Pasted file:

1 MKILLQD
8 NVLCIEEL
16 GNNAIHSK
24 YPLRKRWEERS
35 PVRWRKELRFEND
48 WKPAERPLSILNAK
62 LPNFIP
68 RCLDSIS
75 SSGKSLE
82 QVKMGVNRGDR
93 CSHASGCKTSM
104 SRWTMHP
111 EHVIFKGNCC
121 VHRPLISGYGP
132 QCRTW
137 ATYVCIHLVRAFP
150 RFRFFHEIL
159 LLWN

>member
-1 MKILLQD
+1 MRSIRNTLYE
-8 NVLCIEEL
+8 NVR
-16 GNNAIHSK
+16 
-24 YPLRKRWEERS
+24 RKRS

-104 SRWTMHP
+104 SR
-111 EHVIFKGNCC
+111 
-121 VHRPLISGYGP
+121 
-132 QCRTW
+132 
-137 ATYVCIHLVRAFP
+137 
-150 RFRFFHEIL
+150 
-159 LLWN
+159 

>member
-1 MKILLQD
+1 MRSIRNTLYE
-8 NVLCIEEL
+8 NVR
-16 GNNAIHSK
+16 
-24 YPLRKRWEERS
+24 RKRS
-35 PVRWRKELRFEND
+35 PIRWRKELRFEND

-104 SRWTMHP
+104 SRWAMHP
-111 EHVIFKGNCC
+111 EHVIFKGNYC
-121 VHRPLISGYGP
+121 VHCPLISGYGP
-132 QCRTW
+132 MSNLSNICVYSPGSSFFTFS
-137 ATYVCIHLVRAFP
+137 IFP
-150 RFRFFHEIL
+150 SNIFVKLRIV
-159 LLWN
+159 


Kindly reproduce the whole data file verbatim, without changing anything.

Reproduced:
1 MKILLQD
8 NVLCIEEL
16 GNNAIHSK
24 YPLRKRWEERS
35 PVRWRKELRFEND
48 WKPAERPLSILNAK
62 LPNFIP
68 RCLDSIS
75 SSGKSLE
82 QVKMGVNRGDR
93 CSHASGCKTSM
104 SRWTMHP
111 EHVIFKGNCC
121 VHRPLISGYGP
132 QCRTW
137 ATYVCIHLVRAFP
150 RFRFFHEIL
159 LLWN

>member
-1 MKILLQD
+1 MRSIRNTLYE
-8 NVLCIEEL
+8 NVR
-16 GNNAIHSK
+16 
-24 YPLRKRWEERS
+24 RKRS

-104 SRWTMHP
+104 SR
-111 EHVIFKGNCC
+111 
-121 VHRPLISGYGP
+121 
-132 QCRTW
+132 
-137 ATYVCIHLVRAFP
+137 
-150 RFRFFHEIL
+150 
-159 LLWN
+159 

>member
-1 MKILLQD
+1 MRSIRNTLYE
-8 NVLCIEEL
+8 NVR
-16 GNNAIHSK
+16 
-24 YPLRKRWEERS
+24 RKRS
-35 PVRWRKELRFEND
+35 PIRWRKELRFEND

-104 SRWTMHP
+104 SRWAMHP
-111 EHVIFKGNCC
+111 EHVIFKGNYC
-121 VHRPLISGYGP
+121 VHCPLISGYGP
-132 QCRTW
+132 MSNLSNICVYSPGSSFFTFS
-137 ATYVCIHLVRAFP
+137 IFP
-150 RFRFFHEIL
+150 SNIFVKLRIV
-159 LLWN
+159 